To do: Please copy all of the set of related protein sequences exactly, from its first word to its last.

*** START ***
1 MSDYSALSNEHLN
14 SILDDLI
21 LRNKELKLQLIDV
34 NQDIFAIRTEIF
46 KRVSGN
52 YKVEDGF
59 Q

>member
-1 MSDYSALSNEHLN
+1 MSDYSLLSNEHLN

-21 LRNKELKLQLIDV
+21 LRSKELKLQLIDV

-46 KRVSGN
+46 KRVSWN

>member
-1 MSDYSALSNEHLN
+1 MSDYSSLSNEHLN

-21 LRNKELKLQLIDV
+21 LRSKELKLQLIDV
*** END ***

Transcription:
1 MSDYSALSNEHLN
14 SILDDLI
21 LRNKELKLQLIDV
34 NQDIFAIRTEIF
46 KRVSGN
52 YKVEDGF
59 Q

>member
-1 MSDYSALSNEHLN
+1 MSDYSLLSNEHLN

-21 LRNKELKLQLIDV
+21 LRSKELKLQLIDV

-46 KRVSGN
+46 KRVSWN

>member
-1 MSDYSALSNEHLN
+1 MSDYSSLSNEHLN

-21 LRNKELKLQLIDV
+21 LRSKELKLQLIDV